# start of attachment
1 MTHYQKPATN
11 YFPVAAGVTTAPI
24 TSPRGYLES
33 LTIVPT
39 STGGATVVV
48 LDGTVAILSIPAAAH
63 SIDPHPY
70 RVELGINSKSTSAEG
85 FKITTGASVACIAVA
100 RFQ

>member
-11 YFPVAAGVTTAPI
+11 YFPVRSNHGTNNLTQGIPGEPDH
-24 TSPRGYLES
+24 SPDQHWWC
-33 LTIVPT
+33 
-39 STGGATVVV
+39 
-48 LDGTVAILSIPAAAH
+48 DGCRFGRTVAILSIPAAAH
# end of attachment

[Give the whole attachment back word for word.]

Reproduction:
1 MTHYQKPATN
11 YFPVAAGVTTAPI
24 TSPRGYLES
33 LTIVPT
39 STGGATVVV
48 LDGTVAILSIPAAAH
63 SIDPHPY
70 RVELGINSKSTSAEG
85 FKITTGASVACIAVA
100 RFQ

>member
-11 YFPVAAGVTTAPI
+11 YFPVRSNHGTNNLTQGIPGEPDH
-24 TSPRGYLES
+24 SPDQHWWC
-33 LTIVPT
+33 
-39 STGGATVVV
+39 
-48 LDGTVAILSIPAAAH
+48 DGCRFGRTVAILSIPAAAH